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Stochastic Dominance and the Bijective Ratio of Online Algorithms

Abstract : Stochastic dominance is a technique for evaluating the performance of online algorithms that provides an intuitive, yet powerful stochastic order between the compared algorithms. When there is a uniform distribution over the request sequences, this technique reduces to bijective analysis. These methods have been applied in problems such as paging, list update, bin colouring, routing in array mesh networks, and in connection with Bloom filters, and have often provided a clear separation between algorithms whose performance varies significantly in practice. Despite their appealing properties, the above techniques are quite stringent, in that a relation between online algorithms may be either too difficult to establish analytically, or worse, may not even exist. In this paper, we propose remedies to these shortcomings. Our objective is to make all online algorithms amenable to the techniques of stochastic dominance and bijective analysis. First, we establish sufficient conditions that allow us to prove the bijective optimality of a certain class of algorithms for a wide range of problems; we demonstrate this approach in the context of well-studied online problems such as weighted paging, reordering buffer management, and 2-server on the circle. Second, to account for situations in which two algorithms are incomparable or there is no clear optimum, we introduce the bijective ratio as a natural extension of (exact) bijective analysis. Our definition readily generalizes to stochastic dominance. This makes it possible to compare two arbitrary online algorithms for an arbitrary online problem. In addition, the bijective ratio is a generalization of the Max/Max ratio (due to Ben-David and Borodin), and allows for the incorporation of other useful techniques such as amortized analysis. We demonstrate the applicability of the bijective ratio to one of the fundamental online problems, namely the continuous k-server problem on metrics such as the line, the circle, and the star. Among other results, we show that the greedy algorithm attains bijective ratios of O(k) across these metrics.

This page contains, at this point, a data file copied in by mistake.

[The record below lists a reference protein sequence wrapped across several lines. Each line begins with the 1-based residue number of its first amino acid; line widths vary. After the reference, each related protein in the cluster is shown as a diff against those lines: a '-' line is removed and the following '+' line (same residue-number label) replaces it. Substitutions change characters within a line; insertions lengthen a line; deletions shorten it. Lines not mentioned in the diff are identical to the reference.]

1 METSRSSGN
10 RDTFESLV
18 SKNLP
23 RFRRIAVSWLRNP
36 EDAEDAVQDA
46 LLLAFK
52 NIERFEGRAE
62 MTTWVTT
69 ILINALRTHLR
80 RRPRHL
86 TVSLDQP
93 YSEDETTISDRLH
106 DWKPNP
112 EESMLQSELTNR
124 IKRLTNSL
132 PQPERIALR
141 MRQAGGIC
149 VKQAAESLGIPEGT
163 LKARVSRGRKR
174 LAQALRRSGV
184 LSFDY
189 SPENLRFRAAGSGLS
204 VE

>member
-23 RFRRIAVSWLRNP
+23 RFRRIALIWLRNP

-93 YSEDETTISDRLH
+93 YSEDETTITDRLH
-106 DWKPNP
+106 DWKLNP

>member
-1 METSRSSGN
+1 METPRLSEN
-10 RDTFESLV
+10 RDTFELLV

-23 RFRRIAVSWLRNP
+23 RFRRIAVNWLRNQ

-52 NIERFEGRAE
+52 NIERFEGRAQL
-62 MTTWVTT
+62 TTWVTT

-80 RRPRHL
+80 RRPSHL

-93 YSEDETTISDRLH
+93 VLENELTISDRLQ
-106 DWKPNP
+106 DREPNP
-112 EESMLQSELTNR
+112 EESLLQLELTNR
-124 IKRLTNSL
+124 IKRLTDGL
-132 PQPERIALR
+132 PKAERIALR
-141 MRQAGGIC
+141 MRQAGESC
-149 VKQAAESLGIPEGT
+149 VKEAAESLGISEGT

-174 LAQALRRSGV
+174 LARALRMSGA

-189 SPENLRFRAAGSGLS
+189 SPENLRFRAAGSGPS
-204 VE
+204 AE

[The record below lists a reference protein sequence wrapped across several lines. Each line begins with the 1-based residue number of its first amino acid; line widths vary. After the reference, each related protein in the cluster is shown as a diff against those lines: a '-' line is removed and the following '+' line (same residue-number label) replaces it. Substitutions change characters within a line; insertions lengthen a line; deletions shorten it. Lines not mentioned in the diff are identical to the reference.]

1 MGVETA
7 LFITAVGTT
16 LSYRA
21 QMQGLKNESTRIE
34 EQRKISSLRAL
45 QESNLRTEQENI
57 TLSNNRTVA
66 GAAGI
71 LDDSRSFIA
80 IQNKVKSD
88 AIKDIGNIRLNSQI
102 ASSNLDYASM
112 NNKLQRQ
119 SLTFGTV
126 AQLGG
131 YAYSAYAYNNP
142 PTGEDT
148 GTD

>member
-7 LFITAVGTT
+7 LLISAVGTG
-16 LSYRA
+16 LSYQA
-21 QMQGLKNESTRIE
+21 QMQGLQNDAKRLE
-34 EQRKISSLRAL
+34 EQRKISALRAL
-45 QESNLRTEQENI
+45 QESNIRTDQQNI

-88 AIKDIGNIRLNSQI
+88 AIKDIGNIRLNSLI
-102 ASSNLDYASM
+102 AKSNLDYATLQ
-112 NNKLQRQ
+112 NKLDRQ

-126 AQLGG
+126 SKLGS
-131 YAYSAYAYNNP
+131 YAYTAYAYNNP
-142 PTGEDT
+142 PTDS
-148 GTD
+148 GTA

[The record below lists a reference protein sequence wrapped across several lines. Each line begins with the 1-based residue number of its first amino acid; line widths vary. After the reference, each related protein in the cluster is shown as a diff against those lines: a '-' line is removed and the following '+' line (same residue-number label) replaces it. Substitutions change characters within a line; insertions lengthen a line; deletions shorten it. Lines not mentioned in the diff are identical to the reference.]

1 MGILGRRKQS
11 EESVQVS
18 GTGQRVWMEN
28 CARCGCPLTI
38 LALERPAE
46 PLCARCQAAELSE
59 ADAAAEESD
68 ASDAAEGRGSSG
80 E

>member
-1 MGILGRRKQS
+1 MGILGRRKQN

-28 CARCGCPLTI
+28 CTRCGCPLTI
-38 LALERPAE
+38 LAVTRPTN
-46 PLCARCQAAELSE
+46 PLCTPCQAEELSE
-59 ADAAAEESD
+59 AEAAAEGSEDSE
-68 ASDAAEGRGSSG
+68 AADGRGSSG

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https://hal.archives-ouvertes.fr/hal-02374526
Contributor : Spyros Angelopoulos <>
Submitted on : Thursday, November 21, 2019 - 3:18:55 PM
Last modification on : Tuesday, November 26, 2019 - 9:55:04 AM

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Spyros Angelopoulos, Marc Renault, Pascal Schweitzer. Stochastic Dominance and the Bijective Ratio of Online Algorithms. Algorithmica, Springer Verlag, In press, pp.1-35. ⟨10.1007/s00453-019-00638-w⟩. ⟨hal-02374526⟩

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